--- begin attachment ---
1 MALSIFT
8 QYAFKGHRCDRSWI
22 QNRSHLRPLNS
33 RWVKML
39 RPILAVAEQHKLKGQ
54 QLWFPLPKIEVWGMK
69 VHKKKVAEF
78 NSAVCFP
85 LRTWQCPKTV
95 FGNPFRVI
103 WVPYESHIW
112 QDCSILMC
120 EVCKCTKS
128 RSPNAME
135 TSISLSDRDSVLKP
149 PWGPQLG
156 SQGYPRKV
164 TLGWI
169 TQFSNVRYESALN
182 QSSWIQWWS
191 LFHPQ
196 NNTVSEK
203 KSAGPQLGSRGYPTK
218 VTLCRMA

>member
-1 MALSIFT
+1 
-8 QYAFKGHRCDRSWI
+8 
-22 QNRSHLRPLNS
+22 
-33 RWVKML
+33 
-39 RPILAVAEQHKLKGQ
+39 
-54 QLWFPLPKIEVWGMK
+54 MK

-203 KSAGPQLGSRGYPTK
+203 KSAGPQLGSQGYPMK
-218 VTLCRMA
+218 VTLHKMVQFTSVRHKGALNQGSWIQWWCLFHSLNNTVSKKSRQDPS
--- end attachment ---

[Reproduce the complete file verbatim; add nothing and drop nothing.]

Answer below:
1 MALSIFT
8 QYAFKGHRCDRSWI
22 QNRSHLRPLNS
33 RWVKML
39 RPILAVAEQHKLKGQ
54 QLWFPLPKIEVWGMK
69 VHKKKVAEF
78 NSAVCFP
85 LRTWQCPKTV
95 FGNPFRVI
103 WVPYESHIW
112 QDCSILMC
120 EVCKCTKS
128 RSPNAME
135 TSISLSDRDSVLKP
149 PWGPQLG
156 SQGYPRKV
164 TLGWI
169 TQFSNVRYESALN
182 QSSWIQWWS
191 LFHPQ
196 NNTVSEK
203 KSAGPQLGSRGYPTK
218 VTLCRMA

>member
-1 MALSIFT
+1 
-8 QYAFKGHRCDRSWI
+8 
-22 QNRSHLRPLNS
+22 
-33 RWVKML
+33 
-39 RPILAVAEQHKLKGQ
+39 
-54 QLWFPLPKIEVWGMK
+54 MK

-203 KSAGPQLGSRGYPTK
+203 KSAGPQLGSQGYPMK
-218 VTLCRMA
+218 VTLHKMVQFTSVRHKGALNQGSWIQWWCLFHSLNNTVSKKSRQDPS